First, it was the Egyptian embassy, second the American embassy, later Denmark, then the British embassy was ransacked by mostly Basijis, and now, it is the turn of Saudi Arabia’s embassy to be attacked by crowds of Iranians. What kind of diplomacy is Rowhani's government referring to?
These kinds of assaults on foreign embassies and diplomats have several dimensions; they appear to be a systematic reaction as they follow strong remarks from Iran’s Supreme Leader. Iranian media outlets normally refer to these attackers as passionate young people or “followers of the Imam’s route,” rather than aggressors.
In addition, it is intriguing that Iranian forces which are very quick at identifying demonstrations, are always late to act when it comes to these types of pre-organized and sophisticated attacks on embassies. Moreover, the perpetrators of these attacks generally attempt to show their loyalty to the ideals of the Supreme Leader and the Islamic Republic’s revolutionary principles. As a member of Iran’s semi-militia group, the Basiji, pointed out: “We will stand by the Supreme Leader against any country which he views as the enemy.”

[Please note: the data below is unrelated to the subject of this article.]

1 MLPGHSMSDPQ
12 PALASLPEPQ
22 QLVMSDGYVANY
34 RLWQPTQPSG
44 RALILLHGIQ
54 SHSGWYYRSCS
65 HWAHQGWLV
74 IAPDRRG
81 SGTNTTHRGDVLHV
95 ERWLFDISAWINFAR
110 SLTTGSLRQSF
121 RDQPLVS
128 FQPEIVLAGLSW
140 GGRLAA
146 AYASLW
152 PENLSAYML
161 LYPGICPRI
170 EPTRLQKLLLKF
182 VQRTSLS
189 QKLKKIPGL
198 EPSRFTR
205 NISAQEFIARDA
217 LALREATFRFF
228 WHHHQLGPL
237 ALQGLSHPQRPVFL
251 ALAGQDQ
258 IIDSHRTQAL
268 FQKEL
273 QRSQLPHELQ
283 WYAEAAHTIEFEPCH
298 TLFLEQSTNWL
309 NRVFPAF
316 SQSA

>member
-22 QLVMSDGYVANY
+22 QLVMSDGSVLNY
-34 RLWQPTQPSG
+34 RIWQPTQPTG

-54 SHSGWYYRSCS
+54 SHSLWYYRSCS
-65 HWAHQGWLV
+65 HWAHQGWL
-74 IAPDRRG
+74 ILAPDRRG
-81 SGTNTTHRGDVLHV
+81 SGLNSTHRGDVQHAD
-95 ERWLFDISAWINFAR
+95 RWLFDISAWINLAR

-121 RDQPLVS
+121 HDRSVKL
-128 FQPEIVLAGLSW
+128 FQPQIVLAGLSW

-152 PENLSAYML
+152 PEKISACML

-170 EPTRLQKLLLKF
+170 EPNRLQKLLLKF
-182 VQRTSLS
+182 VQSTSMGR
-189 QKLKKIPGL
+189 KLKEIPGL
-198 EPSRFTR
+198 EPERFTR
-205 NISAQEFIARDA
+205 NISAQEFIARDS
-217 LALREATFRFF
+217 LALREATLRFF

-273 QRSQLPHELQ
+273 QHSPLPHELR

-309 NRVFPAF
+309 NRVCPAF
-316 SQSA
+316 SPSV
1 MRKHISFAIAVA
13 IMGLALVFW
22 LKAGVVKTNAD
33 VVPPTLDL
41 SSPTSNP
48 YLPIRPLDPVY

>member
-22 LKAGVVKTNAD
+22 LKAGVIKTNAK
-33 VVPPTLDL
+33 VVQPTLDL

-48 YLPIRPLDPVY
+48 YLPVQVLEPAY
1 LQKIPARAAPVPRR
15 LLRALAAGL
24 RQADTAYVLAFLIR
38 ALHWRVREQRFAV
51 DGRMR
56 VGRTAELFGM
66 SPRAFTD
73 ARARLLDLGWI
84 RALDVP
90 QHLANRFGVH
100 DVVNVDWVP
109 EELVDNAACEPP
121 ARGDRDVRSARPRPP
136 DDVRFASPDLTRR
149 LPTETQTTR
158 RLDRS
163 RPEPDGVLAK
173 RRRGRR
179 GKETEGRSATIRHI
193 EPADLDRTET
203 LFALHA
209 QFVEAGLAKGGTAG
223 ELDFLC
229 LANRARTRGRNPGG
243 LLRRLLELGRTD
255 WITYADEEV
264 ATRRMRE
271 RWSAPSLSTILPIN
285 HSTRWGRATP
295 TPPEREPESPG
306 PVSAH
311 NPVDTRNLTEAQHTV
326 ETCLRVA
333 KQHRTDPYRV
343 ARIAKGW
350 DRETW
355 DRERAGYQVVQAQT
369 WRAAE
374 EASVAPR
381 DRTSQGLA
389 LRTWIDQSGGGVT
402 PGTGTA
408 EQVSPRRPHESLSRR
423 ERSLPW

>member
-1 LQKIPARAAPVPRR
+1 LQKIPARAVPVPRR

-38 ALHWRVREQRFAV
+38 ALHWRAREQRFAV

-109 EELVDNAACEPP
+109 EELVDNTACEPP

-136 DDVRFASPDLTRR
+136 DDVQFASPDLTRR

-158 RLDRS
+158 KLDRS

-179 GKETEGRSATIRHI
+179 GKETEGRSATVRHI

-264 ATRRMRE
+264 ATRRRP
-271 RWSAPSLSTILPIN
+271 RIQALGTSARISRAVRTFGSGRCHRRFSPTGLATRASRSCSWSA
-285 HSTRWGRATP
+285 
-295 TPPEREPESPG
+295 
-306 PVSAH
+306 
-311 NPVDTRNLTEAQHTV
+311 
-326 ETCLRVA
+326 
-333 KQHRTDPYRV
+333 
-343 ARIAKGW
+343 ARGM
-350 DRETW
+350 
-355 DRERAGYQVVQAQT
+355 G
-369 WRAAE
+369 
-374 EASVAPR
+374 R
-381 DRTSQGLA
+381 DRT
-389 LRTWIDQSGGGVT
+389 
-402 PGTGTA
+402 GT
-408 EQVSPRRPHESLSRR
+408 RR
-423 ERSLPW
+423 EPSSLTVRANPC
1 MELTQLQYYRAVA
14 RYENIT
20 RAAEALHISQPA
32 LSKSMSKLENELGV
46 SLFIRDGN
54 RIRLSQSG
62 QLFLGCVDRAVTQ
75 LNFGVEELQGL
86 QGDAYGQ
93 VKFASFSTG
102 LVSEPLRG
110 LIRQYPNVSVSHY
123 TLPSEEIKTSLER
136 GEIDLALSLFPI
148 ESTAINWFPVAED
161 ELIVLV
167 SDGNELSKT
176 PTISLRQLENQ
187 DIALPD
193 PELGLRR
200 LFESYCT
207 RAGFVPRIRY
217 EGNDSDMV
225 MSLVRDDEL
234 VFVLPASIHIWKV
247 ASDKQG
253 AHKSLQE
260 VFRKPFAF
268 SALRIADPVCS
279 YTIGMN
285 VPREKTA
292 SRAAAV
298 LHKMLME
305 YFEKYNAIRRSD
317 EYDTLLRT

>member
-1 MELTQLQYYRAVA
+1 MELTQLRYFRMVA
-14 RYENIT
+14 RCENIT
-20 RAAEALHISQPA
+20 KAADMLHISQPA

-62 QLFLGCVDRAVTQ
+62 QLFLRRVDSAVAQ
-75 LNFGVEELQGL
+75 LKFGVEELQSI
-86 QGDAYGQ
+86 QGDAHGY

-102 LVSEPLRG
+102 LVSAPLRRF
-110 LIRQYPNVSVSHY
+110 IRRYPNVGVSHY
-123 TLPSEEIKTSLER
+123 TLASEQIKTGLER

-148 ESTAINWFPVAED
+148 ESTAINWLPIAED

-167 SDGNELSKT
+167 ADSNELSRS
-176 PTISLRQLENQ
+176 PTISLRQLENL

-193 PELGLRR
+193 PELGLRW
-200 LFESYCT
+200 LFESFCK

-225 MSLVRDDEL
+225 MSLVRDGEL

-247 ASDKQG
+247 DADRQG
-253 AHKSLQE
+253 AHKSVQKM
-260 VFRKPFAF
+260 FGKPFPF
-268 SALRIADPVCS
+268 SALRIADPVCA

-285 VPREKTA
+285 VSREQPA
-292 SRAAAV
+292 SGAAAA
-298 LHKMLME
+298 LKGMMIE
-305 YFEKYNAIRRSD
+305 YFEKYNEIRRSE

After the strong and provocative rhetoric from Iran’s Supreme Leader on his social media outlets and website, and after he urged “ the Muslim world” to act, an Iranian crowd, broke into the Saudi embassy chanting slogans against Saudi Arabia. They ransacked, smashed furniture and windows, and set fire to the building. Another crowd attacked the Saudi Consulate in the city of Mashhad and tore the Saudi flag.
Has assaulting embassies turned into an inherent and symbolic tactic in the Islamic Republic’s political establishment to indirectly express Tehran’s rivalry towards other countries and to show disrespect to them?
A fair response
In order to avoid escalation of the regional conflict, a regional leadership is needed to counterbalance Iran’s military and political interference in other countriesDr. Majid Rafizadeh